Delta Air Lines Inc. pilots put on a united front Tuesday in defense of their contract from the company's attempt to void the agreement in bankruptcy court and impose deep pay and benefit cuts. The pilots insist their strike threat is not a bluff.
More than 800 Delta pilots and their spouses packed the rally at a suburban Atlanta convention center a day before a U.S. bankruptcy court judge in New York hears the airline's request to reject the pilot contract.
The nation's third-largest carrier, which filed for Chapter 11 protection on Sept. 14, has said it will impose $325 million in concessions on its 6,000 pilots if it gets its way in court.
"This is not about revolution. It's about resolution," the chairman of the union's executive committee, Lee Moak, told the crowd. "We will take this company back. It will be returned to its rightful owner - the employees of Delta Air Lines."
The pilots have offered $90.7 million in average annual concessions over four years. The cuts would be on top of $1 billion in annual concessions the pilots agreed to in a five-year deal reached in 2004. That deal included a 32.5 percent pay cut.
Delta spokesman Dan Lewis said the airline believes that its request of the pilots is fair and he also said the company doesn't believe a strike will ever occur.
"If you look around the industry at the carriers in similar situations, typically they've come to the table and reached a consensual agreement. We believe the same thing will happen here. Cooler heads will prevail," he said.
"The restructuring of Delta is not going to be painless," he said.
Asked if the company is going to train replacement pilots to prepare for the possibility for a strike, Lewis said "I think that would be the wrong focus for us. Our focus is on reaching a consensual agreement."
The company said in court papers Monday that if the pilots strike it will put the Atlanta-based carrier out of business. The company believes the strike would violate the Railway Labor Act.
At times, the rally was raucous. Pilots said they were angry because they believe the company squandered their past concessions and made bad decisions that forced Delta into bankruptcy.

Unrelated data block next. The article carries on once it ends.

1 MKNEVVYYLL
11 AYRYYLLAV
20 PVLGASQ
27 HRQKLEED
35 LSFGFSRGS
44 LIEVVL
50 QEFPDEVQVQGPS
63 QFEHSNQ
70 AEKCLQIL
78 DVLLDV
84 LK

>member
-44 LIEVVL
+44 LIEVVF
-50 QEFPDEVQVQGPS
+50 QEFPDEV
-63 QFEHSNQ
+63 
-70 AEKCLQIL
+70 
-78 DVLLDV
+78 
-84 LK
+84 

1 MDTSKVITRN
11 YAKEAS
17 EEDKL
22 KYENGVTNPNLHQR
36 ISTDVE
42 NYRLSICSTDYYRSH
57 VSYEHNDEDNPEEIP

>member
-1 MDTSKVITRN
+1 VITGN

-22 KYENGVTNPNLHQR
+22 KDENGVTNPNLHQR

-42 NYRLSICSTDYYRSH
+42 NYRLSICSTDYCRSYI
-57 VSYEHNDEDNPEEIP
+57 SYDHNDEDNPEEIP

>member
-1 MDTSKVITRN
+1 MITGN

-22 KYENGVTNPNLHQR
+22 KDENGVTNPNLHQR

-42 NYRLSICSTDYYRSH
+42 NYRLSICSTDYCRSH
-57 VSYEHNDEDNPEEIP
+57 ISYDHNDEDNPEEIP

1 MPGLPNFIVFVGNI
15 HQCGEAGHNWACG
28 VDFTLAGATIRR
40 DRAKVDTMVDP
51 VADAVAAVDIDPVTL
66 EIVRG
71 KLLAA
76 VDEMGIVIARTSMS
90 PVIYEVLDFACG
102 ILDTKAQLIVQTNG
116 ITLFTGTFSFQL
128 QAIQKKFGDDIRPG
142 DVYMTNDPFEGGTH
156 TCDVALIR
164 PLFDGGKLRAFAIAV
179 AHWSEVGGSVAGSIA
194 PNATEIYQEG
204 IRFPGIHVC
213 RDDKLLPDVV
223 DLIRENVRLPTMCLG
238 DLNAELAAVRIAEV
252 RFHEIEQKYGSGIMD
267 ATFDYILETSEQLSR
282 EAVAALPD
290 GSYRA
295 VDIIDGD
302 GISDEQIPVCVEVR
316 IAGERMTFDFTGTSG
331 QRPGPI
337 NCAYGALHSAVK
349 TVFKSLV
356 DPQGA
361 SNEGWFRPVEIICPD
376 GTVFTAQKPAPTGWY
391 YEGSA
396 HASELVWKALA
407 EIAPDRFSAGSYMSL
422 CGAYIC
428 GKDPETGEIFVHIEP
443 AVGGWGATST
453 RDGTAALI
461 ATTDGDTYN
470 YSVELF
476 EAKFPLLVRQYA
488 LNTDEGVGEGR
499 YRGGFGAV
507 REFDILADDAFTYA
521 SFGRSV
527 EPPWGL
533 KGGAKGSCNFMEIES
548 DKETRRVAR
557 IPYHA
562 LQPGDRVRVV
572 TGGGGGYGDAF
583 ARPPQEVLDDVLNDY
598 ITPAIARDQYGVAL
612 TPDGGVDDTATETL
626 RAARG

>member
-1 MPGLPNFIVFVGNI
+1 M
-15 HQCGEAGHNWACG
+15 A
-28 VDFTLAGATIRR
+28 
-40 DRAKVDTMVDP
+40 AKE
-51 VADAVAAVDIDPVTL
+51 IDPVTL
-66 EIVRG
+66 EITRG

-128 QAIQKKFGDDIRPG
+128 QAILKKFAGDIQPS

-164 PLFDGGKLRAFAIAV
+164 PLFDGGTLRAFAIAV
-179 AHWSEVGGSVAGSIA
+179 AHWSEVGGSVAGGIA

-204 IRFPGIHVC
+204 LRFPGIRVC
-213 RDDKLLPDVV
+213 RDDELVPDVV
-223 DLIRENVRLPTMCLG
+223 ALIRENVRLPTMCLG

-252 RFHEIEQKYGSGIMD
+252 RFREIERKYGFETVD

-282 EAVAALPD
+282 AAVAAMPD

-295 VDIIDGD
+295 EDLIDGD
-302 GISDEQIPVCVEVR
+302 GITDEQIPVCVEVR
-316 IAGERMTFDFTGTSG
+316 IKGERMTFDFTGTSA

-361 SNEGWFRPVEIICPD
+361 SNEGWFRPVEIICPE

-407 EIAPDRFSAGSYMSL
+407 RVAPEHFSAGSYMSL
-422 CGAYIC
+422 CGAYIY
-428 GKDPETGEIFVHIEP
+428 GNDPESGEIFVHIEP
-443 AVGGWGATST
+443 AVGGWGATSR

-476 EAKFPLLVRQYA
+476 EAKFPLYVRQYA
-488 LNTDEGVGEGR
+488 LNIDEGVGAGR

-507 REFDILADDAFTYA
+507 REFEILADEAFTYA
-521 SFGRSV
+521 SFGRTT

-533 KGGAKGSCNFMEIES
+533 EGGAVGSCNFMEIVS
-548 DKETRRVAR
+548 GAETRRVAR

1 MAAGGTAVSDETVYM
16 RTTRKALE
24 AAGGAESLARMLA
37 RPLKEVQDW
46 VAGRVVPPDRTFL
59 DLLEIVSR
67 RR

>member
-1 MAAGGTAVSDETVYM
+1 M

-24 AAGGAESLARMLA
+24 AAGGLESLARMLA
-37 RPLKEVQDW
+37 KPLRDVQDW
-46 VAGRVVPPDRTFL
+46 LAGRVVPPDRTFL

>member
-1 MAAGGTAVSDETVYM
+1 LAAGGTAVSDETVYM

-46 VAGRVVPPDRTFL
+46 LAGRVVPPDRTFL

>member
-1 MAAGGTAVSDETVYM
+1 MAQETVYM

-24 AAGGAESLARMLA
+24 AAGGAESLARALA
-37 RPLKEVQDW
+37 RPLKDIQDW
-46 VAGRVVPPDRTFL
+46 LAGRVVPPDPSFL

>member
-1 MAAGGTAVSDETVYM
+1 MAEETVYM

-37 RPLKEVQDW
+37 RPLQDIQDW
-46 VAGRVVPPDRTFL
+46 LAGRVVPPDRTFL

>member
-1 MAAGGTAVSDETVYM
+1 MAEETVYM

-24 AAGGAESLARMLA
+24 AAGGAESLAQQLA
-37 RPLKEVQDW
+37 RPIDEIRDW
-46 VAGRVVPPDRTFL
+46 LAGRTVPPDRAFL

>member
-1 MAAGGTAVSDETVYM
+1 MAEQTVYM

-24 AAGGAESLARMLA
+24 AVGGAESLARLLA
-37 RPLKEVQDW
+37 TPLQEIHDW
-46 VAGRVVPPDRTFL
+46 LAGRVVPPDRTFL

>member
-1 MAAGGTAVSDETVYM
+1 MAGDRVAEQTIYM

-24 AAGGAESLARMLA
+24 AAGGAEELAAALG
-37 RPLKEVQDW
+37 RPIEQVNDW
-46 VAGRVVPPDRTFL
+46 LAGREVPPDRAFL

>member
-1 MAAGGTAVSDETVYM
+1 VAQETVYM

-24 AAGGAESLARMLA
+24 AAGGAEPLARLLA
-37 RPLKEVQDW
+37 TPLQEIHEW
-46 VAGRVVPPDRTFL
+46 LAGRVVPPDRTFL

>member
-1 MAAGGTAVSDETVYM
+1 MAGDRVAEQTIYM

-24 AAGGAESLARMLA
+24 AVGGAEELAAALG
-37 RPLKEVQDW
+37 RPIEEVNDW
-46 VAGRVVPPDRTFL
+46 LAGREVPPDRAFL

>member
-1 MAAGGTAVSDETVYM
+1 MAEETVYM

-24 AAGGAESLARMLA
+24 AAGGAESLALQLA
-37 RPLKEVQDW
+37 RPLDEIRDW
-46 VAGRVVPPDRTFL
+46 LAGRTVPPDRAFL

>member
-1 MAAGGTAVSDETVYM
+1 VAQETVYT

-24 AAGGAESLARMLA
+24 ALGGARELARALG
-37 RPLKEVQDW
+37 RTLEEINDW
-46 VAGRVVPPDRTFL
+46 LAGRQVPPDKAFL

"Thank God they're not managing the country also," Moak said of Delta.
Moak told reporters after the rally that the union's threat of a strike is not a bargaining position.
"I would never bluff," Moak said. "I'm very direct. What I say is what I'll do."
While the union has not decided for sure to strike if the pilot contract is rejected, Moak suggested that if the contract is rejected there would be some sort of job action. "We will have no choice but self-defense," Moak said.
Several pilots interviewed after the rally said they understand the consequences, but are prepared to stand behind their union if it calls for a strike.
"I think it's a sad day for everybody," said Bob Johnson, 46, who has been a Delta pilot for 20 years.
Asked if he would strike if the union recommended it, Johnson, who is married and has four children, said emphatically, "I'll follow right behind the MEC (union). Our goal certainly is to stick together."
Union spokesman John Culp said the union instructed individual pilots not to speak to the media. Reporters were allowed in the first part of the rally when union officials made speeches, but were escorted out of a closed-door question and answer session that followed.
Delta has recorded losses of more than $11 billion since January 2001 and over that period has announced that it would cut up to 33,000 jobs. Its loss in the third quarter, reported Thursday, was $1.13 billion.
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